The depth of the paint storage is 3.75"
This side of the shelves are open. The bins will eventually cover this side anyway. Even the narrow vertical supports have a dado for the shelves. I clamped the three together for the dado to ensure a uniform dimension. The dados allow for strong shelves that won't move.
I used clamps to fine tune the dimensions for the paint can storage. The wood bumpers and aluminum channel are mounted at 12" on center.  The aluminum channel is mounted 3" above the top of the bumper. Clamp the pieces and check the dimensions and placement.
The bumpers are in place. I used 1.25" long screws so that they wouldn't go through both sheets of plywood.
With the (14) cleats in place it's time for the bins.I did not glue the cleats in place. They are only screwed, in case I need to shorten them for the shelves. I did have to shorten (3) of them by just a hair.
This is how the bins are held in place. The cleats fit at a 45* angle and just hang.
I painted the entire thing gray. Paint provides a protective surface and I like it, so there.
I painted a stylized Punisher logo on the cabinet. Unfortunately the paint cans cover the logo, so I painted the same logo onto the front of the bins.That also keys the bins so I don't rearrange them and continually look in the wrong drawer that I switched out.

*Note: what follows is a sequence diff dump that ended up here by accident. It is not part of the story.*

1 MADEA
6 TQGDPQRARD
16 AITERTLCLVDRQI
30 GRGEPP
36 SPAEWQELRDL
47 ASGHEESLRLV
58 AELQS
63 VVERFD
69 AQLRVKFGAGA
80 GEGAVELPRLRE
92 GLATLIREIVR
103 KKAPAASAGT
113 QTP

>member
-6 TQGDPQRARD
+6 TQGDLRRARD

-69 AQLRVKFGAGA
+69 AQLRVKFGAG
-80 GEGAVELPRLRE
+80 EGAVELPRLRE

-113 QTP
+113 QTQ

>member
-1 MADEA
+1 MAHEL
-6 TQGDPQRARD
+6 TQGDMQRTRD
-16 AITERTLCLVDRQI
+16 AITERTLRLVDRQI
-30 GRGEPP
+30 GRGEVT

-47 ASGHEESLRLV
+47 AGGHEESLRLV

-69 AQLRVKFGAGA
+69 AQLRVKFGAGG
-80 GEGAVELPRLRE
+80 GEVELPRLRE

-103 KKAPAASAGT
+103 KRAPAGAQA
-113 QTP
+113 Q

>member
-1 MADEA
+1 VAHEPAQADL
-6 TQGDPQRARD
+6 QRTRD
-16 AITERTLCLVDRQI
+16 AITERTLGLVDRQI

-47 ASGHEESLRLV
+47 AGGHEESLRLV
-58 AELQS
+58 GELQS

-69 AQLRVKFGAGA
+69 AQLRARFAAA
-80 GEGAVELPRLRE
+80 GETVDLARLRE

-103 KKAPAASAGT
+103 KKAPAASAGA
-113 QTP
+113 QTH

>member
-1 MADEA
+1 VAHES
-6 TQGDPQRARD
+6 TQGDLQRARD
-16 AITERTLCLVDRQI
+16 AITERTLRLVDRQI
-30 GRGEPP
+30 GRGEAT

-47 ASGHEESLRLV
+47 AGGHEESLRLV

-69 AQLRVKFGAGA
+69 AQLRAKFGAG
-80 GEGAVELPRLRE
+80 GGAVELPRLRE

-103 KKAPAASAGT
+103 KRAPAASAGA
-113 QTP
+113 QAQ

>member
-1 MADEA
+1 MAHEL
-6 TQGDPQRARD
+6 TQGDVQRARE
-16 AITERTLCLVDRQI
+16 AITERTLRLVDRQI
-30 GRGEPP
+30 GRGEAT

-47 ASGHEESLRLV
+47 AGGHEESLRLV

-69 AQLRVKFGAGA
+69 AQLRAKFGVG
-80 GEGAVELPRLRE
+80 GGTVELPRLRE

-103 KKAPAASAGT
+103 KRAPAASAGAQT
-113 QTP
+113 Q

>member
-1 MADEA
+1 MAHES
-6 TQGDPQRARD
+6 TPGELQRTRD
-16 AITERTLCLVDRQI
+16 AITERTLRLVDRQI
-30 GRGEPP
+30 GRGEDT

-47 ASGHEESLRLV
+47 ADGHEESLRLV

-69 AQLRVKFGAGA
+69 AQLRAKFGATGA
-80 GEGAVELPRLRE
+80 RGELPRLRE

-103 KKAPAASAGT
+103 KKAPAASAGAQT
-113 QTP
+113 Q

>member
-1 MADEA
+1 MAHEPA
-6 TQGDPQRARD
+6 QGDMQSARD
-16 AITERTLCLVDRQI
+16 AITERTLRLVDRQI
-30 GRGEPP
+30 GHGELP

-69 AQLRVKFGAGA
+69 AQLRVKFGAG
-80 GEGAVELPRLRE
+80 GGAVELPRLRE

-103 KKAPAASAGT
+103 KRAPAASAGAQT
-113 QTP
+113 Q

I can finally see all of my paint cans, though not the skull. Deep shelving just doesn't work for paint cans. The aluminum angle does have a bit of flex at 4'-0" long. A support in the middle would all but reduce it, but the flex is minimal and is not a problem.
I used MDF for the bins. I liked how smooth MDF is but I forgot how much I hate working with it. This is 1/2" so it's even more prone to splitting and delaminating as compared to the 3/4". If i was doing this again, I'd use plywood, 1/4" probably would have been sufficient.
I was going to dado the joints, but MDF tears to easily. I also would have liked to do a finger joint, but again MDF doesn't route well. Everything is butt jointed and glued.
All of the bins are in place. It really needs some paint, maybe a skull.There isn't much room between the bins. My cut list calls for 4" deep bins, but  I made them 5" for extra storage. Keep it at 4" so you can remove them easier. An extra inch goes a long way for gripping the box and removing it. I maybe cut an inch off the top of each box depending on the hassle.
The bins slide right off. It makes for quick rearranging so you don't have to stoop down to the bottom bin every time if you're working out of it. Or you can put the bin right on your workbench. The cleats provides a lot of flexibility.
The cleat does need to be recessed. The extended sides contact the cart and keep the bin level. Otherwise, it would hang down.
Here is my cart on the start to being junked up.
Make a cart or make wall storage. You could even make a cabinet. Narrow storage is the way to go for paint cans so you can see all of them at one time. French cleats make rearranging much easier.